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HLG Notebook | November 2013

 

1. Killing Me QWERTY

Who killed QWERTY? With Blackberry barely hanging on, the physical QWERTY keyboard may never again appear on a cell phone. Tech writer Sean Hollister, a QWERTY bitter-ender, discovers that the decline of the keyboard may be the result of the decline of writing itself:

The real reason is not design, but the changes in behavior. There became this interesting tension where people wanted to see information, but they didn’t need input as much.

 

2. Tesla: How to Put Out a Fire

Following three fires in Tesla’s Model S electric car and the ensuing alarmist press, the National Highway Transportation Safety Board announced it was conducting a probe. Tesla founder Elon Musk responded with a textbook example of how to refute inaccurate public criticism with clear statistical reasoning. Musk appears to win the debate hands down:

There are more than 19,000 Model S vehicles on the road, for an average of one fire per 6,333 cars, compared to the rate for gasoline vehicles of one fire per 1,350 cars. By this metric, you are more than four and a half times more likely to experience a fire in a gasoline car than a Model S! Considering the odds in the absolute, you are more likely to be struck by lightning in your lifetime than experience even a non-injurious fire in a Tesla.

But wait. Dale Buss in Forbes offers some second thoughts. He thinks Musk is getting off easy:

Whatever “persecution” Tesla might be suffering at the moment at the hands of the media – most of whom actually seem to adore Musk, his technology and his cars – is nothing compared to what, for example, General Motors has suffered in the past.

 

3. America on the Move

Excellent, interactive infographic that shows where people moved across the U.S in 2012. Engaging, if not Earth-shattering. People are leaving New York and California. Hardly anyone moves from a warm climate to a cold one. Everyone is moving to Florida – even people in Georgia. People in and around D.C. stay put.

 

4. Can Bill Gates Eradicate Polio?

Long, provocative profile in the Financial Times on Bill Gates’s effort to eradicate polio. Filled with interesting observations on technology, philanthropy, and policy. The piece explores Gates’s frustrations with politics, including his uncertainty about whether democratic systems can respond to public policy challenges. According to Gates:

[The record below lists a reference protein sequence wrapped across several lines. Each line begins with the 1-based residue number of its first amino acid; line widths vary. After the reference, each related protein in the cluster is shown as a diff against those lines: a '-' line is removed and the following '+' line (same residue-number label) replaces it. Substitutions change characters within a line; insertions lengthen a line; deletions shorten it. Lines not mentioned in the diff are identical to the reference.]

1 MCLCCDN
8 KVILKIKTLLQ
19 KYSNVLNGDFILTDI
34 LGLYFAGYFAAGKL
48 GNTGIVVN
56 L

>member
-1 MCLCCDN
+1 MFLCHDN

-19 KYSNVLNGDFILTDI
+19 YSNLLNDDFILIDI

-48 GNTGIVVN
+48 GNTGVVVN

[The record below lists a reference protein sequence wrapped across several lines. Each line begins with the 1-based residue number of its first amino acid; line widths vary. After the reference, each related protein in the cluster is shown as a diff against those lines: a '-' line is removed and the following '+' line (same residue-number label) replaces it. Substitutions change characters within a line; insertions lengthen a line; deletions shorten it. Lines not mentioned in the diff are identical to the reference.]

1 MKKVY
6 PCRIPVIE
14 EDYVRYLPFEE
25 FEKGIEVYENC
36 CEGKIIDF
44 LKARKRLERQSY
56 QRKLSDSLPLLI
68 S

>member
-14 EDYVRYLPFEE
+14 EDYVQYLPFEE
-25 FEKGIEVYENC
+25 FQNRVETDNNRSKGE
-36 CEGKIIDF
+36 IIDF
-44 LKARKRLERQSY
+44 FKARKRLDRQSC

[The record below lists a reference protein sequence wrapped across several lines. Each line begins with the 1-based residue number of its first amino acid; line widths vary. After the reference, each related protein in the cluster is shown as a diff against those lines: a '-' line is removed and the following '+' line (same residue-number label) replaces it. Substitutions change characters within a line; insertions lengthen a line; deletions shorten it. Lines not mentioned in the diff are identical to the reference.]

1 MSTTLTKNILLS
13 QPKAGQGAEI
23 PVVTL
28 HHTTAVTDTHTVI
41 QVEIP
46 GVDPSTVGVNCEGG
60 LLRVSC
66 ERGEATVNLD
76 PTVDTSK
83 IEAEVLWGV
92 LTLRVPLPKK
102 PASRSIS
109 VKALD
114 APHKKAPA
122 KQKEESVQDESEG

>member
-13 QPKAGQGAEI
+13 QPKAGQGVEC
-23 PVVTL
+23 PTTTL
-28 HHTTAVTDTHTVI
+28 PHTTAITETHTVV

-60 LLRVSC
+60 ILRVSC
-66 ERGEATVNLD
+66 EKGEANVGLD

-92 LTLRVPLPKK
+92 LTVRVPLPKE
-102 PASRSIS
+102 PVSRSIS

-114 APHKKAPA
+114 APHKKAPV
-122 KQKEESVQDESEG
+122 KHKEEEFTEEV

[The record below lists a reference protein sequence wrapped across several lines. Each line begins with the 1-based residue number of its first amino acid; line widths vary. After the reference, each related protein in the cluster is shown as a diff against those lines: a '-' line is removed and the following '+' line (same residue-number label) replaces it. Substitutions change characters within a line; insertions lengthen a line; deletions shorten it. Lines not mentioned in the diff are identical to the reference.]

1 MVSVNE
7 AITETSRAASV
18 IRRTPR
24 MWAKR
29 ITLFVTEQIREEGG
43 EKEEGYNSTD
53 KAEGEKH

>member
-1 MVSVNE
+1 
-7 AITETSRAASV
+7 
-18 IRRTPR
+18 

The idea that all these people are going to vote and have an opinion about subjects that are increasingly complex – where what seems, you might think … the easy answer [is] not the real answer. It’s a very interesting problem. Do democracies faced with these current problems do these things well?

 

5. Driverless Cars Are Inevitable: Is That a Good Thing?

The internet is full of praise for The New Yorker’s long, worshipful profile of Anthony Levandowski, an engineer working on Google’s driverless car. But not everyone is cheering this development. Evgeny Morozov, a proud neo-Luddite, sees a more Orwellian future:

Yes, a self-driving car could make our commute less dreadful. But a self-driving car operated by Google would not just be a self-driving car: it would be a shrine to surveillance – on wheels! It would track everywhere we go. It might even prevent us from going to certain places if we our mood – measured through facial expression analysis – suggests that we are too angry or tired or emotional.

 

6. Greenspan: How the Mighty Have Fallen

Alan Greenspan offers a cautionary tale for Washington celebrity. More than a decade ago, when Bob Woodward published his hagiographic biography of the central banker, Greenspan was described as “a maestro, a conductor, exquisitely attuned to every instrument in the political and economic orchestra.” Compare this bootlicking to the spate of devastating reviews of Greenspan’s latest book, The Map and the Territory:

“It could have been fascinating…But hopes for clarity prove as unjustified as 1990s share prices. This book is a difficult read, jumbled and confused…Though occasionally arresting, these globs of discussion never coalesce into a sustained argument.” The Economist

“Readers are treated to a somewhat haphazard macroeconomic survey that lurches between banal behaviorism (fear drives markets) and technocratic obscurity…The 13 pages (of the 388 total) Greenspan devotes to ‘Money and Inflation,’ presumably an overriding preoccupation for a central banker, are insultingly content free.” Forbes

“If you have read an economics book in the last ten years, you won’t find anything new here.” An Amazon reviewer.